The Faroe Islands: Interpretations of History
University Press of Kentucky, 2015. jan. 13. - 280 oldal
Stranded in a stormy corner of the North Atlantic midway between Norway and Iceland, the Faroe Islands are part of "the unknown Western Europe" -- a region of recent economic development and subnational peoples facing uncertain futures. This book tells the remarkable story of the Faroes' cultural survival since their Viking settlement in the early ninth century.
At first an unruly little republic, the islands soon became tributary to Norway, dwindled into a Danish-Norwegian mercantilist fiefdom, and in 1816 were made a Danish province. Today, however, they are an internally self-governing Danish dependency, with a prosperous export fishery and a rich intellectual life carried out in the local language, Faroese.
Jonathan Wylie, an anthropologist who has done extensive field work in the Faroes, creates here a vivid picture of everyday life and affairs of state over the centuries, using sources ranging from folkloric texts to parliamentary minutes and from census data to travelers' tales. He argues that the Faroes' long economic stagnation preserved an archaic way of life that was seriously threatened by their economic renaissance in the nineteenth century, especially as this was accompanied by a closer political incorporation into Denmark.
The Faroese accommodated increasingly profound social change by selectively restating their literary and historical heritage. Their success depended on domesticating a Danish ideology glorifying "folkish" ways and so claiming a nationality separate from Denmark's. The book concludes by comparing the Faroes' nationality-without-nationhood to the contrasting situations of their closest neighbors, Iceland and Shetland.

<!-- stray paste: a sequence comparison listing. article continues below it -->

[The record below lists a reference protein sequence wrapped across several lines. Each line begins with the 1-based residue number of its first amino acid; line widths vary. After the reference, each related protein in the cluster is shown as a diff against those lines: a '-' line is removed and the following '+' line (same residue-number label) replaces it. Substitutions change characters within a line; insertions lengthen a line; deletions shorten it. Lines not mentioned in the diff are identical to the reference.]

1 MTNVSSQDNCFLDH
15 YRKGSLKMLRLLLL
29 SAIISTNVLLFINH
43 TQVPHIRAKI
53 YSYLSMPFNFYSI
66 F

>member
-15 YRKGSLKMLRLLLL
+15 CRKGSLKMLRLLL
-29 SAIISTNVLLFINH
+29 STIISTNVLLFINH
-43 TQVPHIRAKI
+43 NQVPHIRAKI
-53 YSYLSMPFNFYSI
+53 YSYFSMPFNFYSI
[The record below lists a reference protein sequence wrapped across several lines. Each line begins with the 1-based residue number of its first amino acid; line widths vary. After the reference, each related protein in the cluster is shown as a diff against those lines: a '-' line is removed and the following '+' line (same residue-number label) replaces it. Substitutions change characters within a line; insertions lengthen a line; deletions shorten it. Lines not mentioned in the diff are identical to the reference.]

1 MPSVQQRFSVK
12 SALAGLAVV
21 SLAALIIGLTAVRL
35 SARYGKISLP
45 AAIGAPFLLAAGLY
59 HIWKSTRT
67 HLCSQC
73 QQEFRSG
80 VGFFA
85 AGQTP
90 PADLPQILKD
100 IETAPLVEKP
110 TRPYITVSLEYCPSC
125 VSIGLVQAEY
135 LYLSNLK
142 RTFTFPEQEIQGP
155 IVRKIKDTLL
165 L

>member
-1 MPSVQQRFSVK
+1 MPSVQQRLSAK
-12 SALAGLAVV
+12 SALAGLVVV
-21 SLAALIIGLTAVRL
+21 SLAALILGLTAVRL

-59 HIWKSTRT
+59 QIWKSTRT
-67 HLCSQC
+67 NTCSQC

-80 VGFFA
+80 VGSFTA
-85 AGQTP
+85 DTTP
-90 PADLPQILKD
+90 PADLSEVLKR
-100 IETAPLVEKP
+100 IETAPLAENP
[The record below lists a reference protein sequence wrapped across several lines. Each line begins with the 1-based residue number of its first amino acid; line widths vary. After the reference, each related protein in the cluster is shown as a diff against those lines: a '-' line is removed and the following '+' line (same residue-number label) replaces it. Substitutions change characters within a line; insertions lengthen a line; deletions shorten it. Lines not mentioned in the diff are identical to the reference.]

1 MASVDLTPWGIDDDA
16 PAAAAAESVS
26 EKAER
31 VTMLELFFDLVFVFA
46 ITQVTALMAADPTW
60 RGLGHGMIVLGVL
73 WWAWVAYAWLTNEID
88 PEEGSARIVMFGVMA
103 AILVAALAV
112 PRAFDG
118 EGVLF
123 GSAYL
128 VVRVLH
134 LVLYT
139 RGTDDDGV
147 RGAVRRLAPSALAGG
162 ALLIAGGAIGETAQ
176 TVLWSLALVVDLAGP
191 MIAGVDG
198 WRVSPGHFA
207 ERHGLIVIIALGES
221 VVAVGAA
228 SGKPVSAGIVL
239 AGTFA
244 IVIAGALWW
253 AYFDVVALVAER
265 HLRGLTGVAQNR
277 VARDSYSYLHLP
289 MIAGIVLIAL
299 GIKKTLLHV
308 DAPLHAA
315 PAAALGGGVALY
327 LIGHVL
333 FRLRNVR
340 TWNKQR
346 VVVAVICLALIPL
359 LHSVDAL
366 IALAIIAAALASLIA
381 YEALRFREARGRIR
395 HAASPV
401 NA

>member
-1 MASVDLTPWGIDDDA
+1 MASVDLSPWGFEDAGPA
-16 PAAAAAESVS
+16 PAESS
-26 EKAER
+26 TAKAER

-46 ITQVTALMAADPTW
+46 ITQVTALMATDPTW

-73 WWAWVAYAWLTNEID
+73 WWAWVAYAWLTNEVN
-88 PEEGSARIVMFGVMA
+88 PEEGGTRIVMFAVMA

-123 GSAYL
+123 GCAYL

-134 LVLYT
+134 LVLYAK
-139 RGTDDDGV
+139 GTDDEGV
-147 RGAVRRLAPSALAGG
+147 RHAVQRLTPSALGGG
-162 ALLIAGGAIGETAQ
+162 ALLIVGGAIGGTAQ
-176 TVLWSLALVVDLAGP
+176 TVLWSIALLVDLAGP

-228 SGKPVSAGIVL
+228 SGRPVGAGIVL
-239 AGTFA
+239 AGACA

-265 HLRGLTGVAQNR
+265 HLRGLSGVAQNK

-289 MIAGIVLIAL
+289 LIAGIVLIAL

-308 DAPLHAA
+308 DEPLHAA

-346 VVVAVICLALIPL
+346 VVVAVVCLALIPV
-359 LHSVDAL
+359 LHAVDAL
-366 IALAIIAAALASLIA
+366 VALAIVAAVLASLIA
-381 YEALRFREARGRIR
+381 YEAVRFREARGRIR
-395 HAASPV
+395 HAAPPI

The Faroe Islands is an important contribution to Scandinavian as well as regional and ethnic studies and to the growing literature combining the insights and techniques of anthropology and history. Engagingly written and richly illustrated, it will also appeal to scholars in other fields and to anyone intrigued by the lands and peoples of the North.
1 - 5 találat összesen 6 találatból.
Faereyinga saga relates that, in an ill-fated move, Tróndur í Gøtu paid a merchant
from Novgorod to take away the young cousins Sigmundur and Torir; they spent
the winter in Tønsberg, in the Norwegian Vik. But as has been said of the ...
Trading rights were granted by the Norwegian king (or the Danish-Norwegian
king, with more and more emphasis on the “Danish”), who rented them out to
interested merchants. These merchants were often Hanseatic, but they were also
Nonetheless, like Icelandic but unlike Norwegian, Faroese proved resistant to
Danish influence, although (unlike Icelandic) it failed to survive as a written
language. It developed on its own, in increasing isolation from the remnants of
the old ...
It is not clear just how or when this “Norwegian Law” was applied to the Faroes.
Some special provisions were made; in 1606, for example, Faroese were
allowed to retain the Bergen system of weights and measures to which they were
This was Jacob Hveding, a Norwegian who had been appointed logmaður in
1772. Hveding rapidly made himself a poor reputation, especially on Vágar
where, in 1774, he began a legal battle with five men in Sandavágur over rights
to 8 ...
Mit mondanak mások - Írjon ismertetőt
Specters and Illusions
Governance and Governors